My first performance with SDT was Sleeping Beauty in 2012. Having seen many different variations of this repertoire, it was interesting to be a part of the staging of SDT’s variation, which was staged by our Artistic Director, Janek Schergen. I don’t usually get nervous about a performance, but I guess I was quite excited about finally dancing as a professional dancer.

How do you learn a ballet?

I learn the movements by first observing, and then incorporating it with the music. Classical works are generally easier to learn as I’ve grown up learning the techniques for it, while contemporary works vary on a very large scale and I will have to adapt to that style and way of movements. I personally prefer dancing classical choreographies than contemporary. But I will strive to give my best in whatever work I am casted for.

What is a typical rehearsal day like?

We start our day with company class every week day, and we have a full day of rehearsals for the upcoming performances. We have short breaks in between rehearsals, and during the hour lunch break, I would usually try to rest my body. To me, it is very important to ensure that I am well rest physically so that I am able to have enough energy to last the day of dancing.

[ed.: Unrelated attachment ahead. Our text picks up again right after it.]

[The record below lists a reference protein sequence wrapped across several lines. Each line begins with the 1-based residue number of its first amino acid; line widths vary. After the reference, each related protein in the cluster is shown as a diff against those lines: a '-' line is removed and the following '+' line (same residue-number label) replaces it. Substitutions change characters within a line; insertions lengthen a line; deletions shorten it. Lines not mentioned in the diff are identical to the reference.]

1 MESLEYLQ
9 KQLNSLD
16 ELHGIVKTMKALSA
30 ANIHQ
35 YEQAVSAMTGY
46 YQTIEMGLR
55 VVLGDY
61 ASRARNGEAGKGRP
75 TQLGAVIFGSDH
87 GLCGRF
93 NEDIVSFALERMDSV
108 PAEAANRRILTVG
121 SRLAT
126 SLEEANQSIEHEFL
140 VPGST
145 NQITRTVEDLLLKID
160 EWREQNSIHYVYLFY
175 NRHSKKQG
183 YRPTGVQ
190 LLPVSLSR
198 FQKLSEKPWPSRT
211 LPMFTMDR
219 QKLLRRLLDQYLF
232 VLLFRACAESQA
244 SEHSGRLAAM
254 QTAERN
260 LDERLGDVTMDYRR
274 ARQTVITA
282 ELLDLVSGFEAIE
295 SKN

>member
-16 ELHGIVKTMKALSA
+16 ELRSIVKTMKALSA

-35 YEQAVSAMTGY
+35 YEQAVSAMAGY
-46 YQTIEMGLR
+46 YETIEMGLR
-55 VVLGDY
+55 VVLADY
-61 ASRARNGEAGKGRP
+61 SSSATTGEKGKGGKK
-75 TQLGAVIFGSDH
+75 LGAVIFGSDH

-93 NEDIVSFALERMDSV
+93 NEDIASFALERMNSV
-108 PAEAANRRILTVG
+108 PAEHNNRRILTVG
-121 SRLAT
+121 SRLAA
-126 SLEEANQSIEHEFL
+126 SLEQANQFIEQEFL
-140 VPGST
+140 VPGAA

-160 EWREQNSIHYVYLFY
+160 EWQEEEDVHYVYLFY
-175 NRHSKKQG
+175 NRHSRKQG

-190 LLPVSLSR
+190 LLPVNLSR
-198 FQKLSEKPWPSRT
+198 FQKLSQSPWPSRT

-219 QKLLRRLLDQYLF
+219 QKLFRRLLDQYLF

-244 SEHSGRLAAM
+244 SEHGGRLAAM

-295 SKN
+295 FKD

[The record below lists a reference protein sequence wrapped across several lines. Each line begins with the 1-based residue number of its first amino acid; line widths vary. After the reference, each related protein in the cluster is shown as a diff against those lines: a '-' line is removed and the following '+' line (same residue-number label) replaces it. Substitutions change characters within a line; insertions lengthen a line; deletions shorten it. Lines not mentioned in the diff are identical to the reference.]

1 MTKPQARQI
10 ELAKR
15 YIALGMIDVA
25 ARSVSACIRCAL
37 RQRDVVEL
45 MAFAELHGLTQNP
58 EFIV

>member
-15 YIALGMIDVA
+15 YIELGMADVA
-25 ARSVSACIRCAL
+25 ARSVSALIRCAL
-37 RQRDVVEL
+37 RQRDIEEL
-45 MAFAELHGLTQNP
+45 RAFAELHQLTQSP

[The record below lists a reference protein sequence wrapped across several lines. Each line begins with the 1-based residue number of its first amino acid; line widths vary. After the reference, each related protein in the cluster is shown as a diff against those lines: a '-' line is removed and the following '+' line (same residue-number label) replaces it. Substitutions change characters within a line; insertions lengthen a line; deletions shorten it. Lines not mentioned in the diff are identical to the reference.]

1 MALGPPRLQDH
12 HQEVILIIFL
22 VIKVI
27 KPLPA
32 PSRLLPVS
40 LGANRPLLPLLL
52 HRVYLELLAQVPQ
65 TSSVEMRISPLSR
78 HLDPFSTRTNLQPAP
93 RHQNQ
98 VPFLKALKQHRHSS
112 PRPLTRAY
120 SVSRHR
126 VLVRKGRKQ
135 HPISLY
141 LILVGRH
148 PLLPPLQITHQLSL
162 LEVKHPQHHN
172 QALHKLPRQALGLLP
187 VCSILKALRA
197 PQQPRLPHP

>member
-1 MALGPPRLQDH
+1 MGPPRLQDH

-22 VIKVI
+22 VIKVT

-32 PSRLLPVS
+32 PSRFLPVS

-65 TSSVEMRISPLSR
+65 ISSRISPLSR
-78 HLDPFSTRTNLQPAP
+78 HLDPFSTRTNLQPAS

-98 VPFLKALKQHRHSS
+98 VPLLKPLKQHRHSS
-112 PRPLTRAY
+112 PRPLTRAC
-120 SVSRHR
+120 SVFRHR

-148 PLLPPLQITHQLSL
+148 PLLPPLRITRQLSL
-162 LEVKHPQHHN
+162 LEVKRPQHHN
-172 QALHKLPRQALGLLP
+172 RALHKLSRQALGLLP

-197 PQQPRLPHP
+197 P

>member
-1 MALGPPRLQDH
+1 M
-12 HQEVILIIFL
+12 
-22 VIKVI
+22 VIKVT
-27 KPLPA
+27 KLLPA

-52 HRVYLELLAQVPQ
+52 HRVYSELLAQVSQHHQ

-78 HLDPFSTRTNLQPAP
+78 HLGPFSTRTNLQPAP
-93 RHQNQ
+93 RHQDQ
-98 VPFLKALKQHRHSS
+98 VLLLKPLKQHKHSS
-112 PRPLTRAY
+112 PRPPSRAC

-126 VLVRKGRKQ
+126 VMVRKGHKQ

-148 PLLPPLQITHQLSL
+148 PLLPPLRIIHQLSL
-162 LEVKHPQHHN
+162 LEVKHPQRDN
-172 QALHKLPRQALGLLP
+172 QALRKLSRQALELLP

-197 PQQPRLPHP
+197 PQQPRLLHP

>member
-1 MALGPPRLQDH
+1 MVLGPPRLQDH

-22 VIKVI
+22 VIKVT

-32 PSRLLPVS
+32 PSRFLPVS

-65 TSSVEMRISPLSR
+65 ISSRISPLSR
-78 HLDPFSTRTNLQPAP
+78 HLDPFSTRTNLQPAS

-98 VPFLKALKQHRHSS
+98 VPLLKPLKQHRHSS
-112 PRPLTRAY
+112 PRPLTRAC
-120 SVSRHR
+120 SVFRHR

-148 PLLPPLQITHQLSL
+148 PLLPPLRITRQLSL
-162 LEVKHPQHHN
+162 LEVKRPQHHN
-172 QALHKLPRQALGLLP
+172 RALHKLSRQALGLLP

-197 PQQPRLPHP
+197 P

Do you have any pre-performance rituals?

Other than warming up and stretching before going on stage, I do not have any pre-performance ritual. I don’t usually practice before the performance, as I make sure that I have practiced and thought through my dance well before the performance day itself. So once the show begins, it is just about going up on stage with confidence and dancing from my heart. If I ever do get nervous, I would take a deep breath, and I would be good to go! (laughs)

What do you eat on a big rehearsal/performance day?

My diet is as per usual on a performance day. I try to eat well and balanced meals every day, so it does not vary much on a big rehearsal or the day of the show.

What is your dream role?

I would love to dance in Le Corsaire. I’ve already danced this ballet in school, but my dream would be to perform this ballet on a professional stage. I like dancing choreographies that are stronger and more explosive, works that are filled with powerful leaps and faster movements, and I feel that Le Corsaire is such a choreography.

What is your favourite costume so far?

My favourite costume that I’ve seen while in SDT would be Basilio in Don Quixote. It speaks of a strong character although Basilio is not your typical prince or king character. The costume also carries a Spanish flavour and has a very special touch to it, so it looks really unique.